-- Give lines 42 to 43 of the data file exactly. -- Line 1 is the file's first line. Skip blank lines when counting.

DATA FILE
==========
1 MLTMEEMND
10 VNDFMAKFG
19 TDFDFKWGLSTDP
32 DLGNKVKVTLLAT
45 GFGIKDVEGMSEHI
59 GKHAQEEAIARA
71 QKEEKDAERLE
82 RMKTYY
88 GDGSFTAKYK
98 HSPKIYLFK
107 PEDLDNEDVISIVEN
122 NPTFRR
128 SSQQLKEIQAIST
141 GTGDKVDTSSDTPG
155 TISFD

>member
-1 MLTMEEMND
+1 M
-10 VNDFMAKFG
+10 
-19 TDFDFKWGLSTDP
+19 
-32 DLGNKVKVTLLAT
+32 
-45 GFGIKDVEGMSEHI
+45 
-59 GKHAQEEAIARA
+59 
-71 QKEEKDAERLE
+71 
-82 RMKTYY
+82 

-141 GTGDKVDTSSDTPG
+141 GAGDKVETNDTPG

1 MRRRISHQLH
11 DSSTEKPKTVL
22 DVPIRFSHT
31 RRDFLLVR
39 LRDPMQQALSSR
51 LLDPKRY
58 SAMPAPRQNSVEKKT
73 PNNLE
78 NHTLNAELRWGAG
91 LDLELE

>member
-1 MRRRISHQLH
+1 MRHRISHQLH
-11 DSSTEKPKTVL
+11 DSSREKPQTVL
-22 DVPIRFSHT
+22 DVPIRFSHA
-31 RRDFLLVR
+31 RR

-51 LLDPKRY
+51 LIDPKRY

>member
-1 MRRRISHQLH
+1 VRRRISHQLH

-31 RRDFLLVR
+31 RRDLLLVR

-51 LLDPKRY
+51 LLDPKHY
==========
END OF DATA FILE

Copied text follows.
73 PNNLE
78 NHTLNAELRWGAG